In 2016 alone, prescription opioids, heroin and synthetic opioids like fentanyl were responsible for more than 64,000 deaths. Fentanyl alone accounted for a 600 percent increase in opioid-related deaths between 2014 and 2016. In the journey to solve this epidemic, addiction researchers may have finally stumbled upon an answer that could one day save thousands of lives and slow down the tragedy eroding parts of the country–a vaccine that might inoculate the brain against drugs like heroin and other opioids.
While heroin and its prescription cousins, like Vicodin and oxycontin, are plenty addictive themselves, drug users have been turning to synthetic versions of these drugs that “can sometimes be as much as 100 times more potent than heroin,” said chemist Kim D. Janda of The Scripps Research Institute (TSRI) in California at a recent meeting of the American Chemical Society. Black market opiates are rumored to be as much as 10,000 times more powerful than morphine. “Moreover, many patients [are] receiving treatment relapse,” Janda added.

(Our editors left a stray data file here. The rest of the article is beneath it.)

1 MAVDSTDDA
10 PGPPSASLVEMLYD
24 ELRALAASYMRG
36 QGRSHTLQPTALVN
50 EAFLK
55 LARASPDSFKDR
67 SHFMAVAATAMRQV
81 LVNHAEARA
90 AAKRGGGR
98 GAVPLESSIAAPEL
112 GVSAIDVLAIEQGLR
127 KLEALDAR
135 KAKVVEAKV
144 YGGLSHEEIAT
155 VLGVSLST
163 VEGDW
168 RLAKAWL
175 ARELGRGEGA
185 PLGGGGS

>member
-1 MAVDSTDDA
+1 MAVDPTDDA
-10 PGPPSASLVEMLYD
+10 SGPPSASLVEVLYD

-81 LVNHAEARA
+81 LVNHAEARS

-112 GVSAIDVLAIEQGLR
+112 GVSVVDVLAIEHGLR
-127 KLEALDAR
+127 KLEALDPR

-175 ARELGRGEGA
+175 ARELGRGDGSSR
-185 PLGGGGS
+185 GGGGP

Despite the greater risks of overdose, these synthetics are cheaper and quicker to make and offer a greater high. But like all opioids, the longer one takes them, the more a person has to take in order to achieve the same effect until they are taking dangerously high amounts.
“There is an urgent need to discover effective medications to treat substance use disorders,” Janda said.
Drug treatment programs can be effective when people recognize they have a problem, and if they have the health insurance or finances to afford them. For many people in the grip of a substance abuse disorder, however, a simpler solution would be more effective and could save lives. This is where Janda’s vaccines come in.
While we generally associate vaccines with inoculation against bacteria and viruses, Janda, who has led several studies on these vaccines at TSRI, recently told Mental Floss, “There are ways to stimulate the immune response against different molecules besides bacterial pathogens or a virus.”
Janda and his team created tiny molecules known as haptens, small molecules that stimulate antibodies when they’re attached to a larger, “carrier” molecule. However, these molecules are so small the immune system doesn’t recognize them on their own, so they attached proteins called epitopes that allow antibodies produced by the immune system to bind to them.
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